---|---|---|

1 | 10.18609 | 1.001697 |

2 | 77.6994 | 0.0018485 |

3 | 31.25 | 0.00095 |

- The resolving power of a frequency spectrum is limited. If the measurements last for a time \( T \), then the frequencies are multiples of \( 1/T \). Frequency differences smaller than \( 1/T \) cannot be measured from such a frequency spectrum. Two harmonic components of which the frequencies differ from each other by less than that amount cannot be told apart in the frequency spectrum.
- A harmonic component with a frequency that is greater than the greatest frequency from the spectrum does show up in the spectrum, but at a frequency that is smaller than its own frequency. If the data set lasts a time \( T \) and contains \( N \) data values, then the greatest frequency in the spectrum is about equal to \( \frac{N}{2T} \). If the frequency \( f \) of a harmonic component is greater than that greatest frequency, then that component ends up in the spectrum at a frequency equal to \( \left| f - N \left[ \frac{f}{N} \right] \right| \). This is calledFig. 5: Frequency Spectrum Showing Aliasing
*aliasing*. An example is shown in Figure 5, which shows three different harmonic components that all intersect in the measurement points (indicated by small squares). One cannot tell from measurements at those point which of the components it is. - If the data set also contains a component that is not periodic (or perhaps is periodic at a period that is far greater than the length of the data set), then the energy of that component shows up at the lowest frequencies, where it distorts any "true" peaks and boosts them to undeservedly greater amplitudes. To suppress this effect, one can subtract a running average from the data set, but that suppresses not just non-periodic components but also periodic components with periods that are longer than the width of the running average.
- Methods 2 and 3 ignore the influence from negative peaks, which is strongest at the smallest frequencies (still smaller than the influence of the positive peaks, but not a whole lot smaller). Because of this, the results will tend to be less accurate for the smallest frequencies than for the greater frequencies.
- The steepening of the slopes of the peaks that method 3 yields has a price, which is that the peaks get fatter at their top than they were for method 2. If two peaks are very close together, then method 3 can have more trouble to separate them than method 2 has. It seems that method 2 is sometimes more accurate than method 3 at finding the characteristics of the greatest component, but method 3 is almost always better at finding the smaller components.

The harmonic components that compose the data set are as follows:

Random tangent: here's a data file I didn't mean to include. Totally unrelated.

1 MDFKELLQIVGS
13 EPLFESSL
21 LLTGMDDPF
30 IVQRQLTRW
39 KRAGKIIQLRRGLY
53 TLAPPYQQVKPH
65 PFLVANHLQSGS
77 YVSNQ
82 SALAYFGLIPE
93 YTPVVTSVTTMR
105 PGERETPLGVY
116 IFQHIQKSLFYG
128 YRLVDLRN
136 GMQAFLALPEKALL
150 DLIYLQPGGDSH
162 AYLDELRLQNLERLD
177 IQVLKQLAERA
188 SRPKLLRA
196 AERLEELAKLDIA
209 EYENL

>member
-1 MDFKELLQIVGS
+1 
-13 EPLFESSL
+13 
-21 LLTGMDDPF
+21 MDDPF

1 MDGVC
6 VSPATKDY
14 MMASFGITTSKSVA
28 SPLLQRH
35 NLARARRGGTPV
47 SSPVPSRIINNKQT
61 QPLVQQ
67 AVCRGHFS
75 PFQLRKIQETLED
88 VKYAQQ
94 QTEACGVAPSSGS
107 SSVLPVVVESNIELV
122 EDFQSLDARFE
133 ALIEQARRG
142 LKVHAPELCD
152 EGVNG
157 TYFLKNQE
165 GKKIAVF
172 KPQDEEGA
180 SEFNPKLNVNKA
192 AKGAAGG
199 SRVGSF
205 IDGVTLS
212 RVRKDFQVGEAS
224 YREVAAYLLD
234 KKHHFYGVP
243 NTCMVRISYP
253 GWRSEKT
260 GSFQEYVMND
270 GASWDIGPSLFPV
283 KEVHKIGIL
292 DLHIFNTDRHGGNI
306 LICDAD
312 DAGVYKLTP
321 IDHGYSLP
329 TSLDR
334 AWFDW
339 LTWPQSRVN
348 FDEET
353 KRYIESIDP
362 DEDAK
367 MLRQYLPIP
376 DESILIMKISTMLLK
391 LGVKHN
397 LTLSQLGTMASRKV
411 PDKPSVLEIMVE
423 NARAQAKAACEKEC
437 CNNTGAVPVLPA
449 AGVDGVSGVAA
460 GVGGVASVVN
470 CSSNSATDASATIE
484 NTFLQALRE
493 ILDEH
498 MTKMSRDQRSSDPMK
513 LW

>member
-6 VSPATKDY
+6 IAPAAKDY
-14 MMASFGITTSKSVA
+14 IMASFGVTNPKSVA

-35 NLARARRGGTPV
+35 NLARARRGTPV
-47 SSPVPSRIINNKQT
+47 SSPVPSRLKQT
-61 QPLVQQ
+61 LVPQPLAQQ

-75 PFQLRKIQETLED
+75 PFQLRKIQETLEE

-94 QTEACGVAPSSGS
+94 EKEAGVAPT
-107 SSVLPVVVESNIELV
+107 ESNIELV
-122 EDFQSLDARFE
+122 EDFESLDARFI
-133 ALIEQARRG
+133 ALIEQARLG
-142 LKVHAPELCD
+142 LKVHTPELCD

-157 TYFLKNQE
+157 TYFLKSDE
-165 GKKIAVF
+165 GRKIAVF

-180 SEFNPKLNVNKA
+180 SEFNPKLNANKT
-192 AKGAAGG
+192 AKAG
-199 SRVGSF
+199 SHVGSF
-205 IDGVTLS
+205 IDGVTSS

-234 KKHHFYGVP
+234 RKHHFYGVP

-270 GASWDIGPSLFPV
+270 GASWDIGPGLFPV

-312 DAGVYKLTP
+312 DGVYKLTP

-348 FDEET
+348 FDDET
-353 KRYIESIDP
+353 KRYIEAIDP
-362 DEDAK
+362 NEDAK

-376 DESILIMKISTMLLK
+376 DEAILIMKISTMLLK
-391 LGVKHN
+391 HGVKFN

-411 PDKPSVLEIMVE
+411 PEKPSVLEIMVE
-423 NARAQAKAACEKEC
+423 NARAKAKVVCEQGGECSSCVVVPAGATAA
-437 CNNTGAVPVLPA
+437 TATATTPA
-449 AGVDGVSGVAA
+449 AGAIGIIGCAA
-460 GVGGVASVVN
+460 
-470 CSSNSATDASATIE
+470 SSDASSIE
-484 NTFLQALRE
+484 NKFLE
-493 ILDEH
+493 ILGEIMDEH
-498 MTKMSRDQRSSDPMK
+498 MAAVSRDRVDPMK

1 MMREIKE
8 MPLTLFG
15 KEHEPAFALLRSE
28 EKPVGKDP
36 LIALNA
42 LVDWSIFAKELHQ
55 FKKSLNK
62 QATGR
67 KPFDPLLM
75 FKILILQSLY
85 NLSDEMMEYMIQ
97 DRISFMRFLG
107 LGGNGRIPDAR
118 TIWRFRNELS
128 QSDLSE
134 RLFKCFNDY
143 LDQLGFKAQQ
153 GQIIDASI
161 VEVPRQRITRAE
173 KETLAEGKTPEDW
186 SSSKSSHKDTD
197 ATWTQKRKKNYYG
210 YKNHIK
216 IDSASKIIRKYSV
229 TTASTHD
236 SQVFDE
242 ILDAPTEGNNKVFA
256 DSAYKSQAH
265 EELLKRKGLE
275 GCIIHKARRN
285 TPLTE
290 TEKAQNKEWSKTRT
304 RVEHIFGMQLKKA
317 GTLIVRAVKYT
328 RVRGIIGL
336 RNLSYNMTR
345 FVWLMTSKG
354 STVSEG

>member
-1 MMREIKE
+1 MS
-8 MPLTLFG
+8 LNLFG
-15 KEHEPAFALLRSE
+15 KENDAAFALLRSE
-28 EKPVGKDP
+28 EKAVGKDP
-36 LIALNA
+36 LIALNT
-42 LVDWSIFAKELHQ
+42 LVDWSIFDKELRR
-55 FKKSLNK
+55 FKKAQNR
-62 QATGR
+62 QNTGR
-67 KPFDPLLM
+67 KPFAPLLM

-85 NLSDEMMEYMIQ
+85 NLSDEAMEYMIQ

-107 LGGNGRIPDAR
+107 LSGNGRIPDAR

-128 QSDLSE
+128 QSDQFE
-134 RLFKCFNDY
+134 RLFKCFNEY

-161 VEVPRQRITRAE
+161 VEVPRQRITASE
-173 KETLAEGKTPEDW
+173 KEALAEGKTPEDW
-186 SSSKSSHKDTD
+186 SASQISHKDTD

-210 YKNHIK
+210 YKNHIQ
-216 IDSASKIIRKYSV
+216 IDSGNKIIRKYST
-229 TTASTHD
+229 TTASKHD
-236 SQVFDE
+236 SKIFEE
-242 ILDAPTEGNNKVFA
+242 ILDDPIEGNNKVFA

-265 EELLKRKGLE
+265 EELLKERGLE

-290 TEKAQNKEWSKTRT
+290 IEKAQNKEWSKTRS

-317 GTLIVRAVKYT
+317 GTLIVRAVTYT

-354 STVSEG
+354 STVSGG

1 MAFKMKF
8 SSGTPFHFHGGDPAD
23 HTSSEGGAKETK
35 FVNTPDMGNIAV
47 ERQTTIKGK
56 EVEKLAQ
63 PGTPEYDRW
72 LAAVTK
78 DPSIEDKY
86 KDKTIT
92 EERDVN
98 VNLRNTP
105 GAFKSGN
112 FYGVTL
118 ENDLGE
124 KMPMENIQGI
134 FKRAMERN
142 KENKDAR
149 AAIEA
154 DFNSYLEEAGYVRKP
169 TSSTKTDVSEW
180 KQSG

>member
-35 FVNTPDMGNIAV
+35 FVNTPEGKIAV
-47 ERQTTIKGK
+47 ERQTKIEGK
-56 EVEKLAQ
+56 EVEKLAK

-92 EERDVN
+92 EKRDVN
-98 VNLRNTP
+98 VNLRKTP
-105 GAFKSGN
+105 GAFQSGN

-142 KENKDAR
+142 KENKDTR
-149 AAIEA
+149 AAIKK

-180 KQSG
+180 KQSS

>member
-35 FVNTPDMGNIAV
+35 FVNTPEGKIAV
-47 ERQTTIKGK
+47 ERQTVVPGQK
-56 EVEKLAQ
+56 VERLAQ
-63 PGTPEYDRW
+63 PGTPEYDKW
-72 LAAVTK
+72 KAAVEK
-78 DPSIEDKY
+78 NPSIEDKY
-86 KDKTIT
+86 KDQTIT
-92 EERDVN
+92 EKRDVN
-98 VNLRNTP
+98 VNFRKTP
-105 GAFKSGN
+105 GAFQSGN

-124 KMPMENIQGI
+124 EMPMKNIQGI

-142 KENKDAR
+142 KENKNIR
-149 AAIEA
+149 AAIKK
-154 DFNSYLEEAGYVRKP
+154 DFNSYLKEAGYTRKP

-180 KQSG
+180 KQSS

# | \({f_0}\) | \({A}\) | \({β}\) |
---|---|---|---|

1 | 10.3 | 1.05 | 36° |

2 | 77.6 | 0.002 | 0° |

3 | 31.4 | 0.001 | 0° |

Now we can determine how accurate the various estimates were. The next table shows the difference between the estimate and the true value for the frequency (\( Δf_0 \)) and the relative difference for the amplitude (\( \frac{ΔA}{A} \)).

\({Δf_0}\) | \({\frac{ΔA}{A}}\) | |||||||
---|---|---|---|---|---|---|---|---|

# | Method 1 | Method 2 | Method 3 | Method 4 | Method 1 | Method 2 | Method 3 | Method 4 |

1 | −0.3 | +0.00033 | −0.00045 | −0.11 | −0.12 | +0.015 | −0.00021 | −0.046 |

2 | +0.4 | +0.66 | +0.0024 | +0.099 | +2.3 | +0.36 | −0.0015 | −0.076 |

3 | +0.6 | +1.26 | +0.20 | −0.15 | +1.4 | +14.7 | +0.18 | −0.050 |

Method 3 seems best in general (if the data set contains only pure harmonic components). This is confirmed by a large number of tests with various randomly constructed data sets (with an exponential distribution of amplitudes). The accuracy of the frequency appears to be roughly constant for method 1, and, for methods 2 and 3, to increase with about the 2.7-th power of the average spacing (in the spectrum) between the harmonic peaks, but with an advantage of about a factor of 10 for method 3 compared with method 2. Method 4 is much better than method 1, but often worse than methods 2 and 3 if the data set contains only pure harmonic components. If the components are not pure harmonics, then methods 2 and 3 might not work at all, and then method 4 is best.

The relative accuracy of the amplitudes seems roughly constant for method 1, to increase with about the square of the spacing (in the spectrum) between the harmonic peaks for method 2, and with about the third power of the average spacing for method 3.

Below, we test the methods on the VSOP model of the motion of the planets. One can calculate the positions of the planets from this model for a few thousand years into the future and into the past. The model consists of a large number of harmonic components, so we can test how well we can find those components again in the positions of the planets.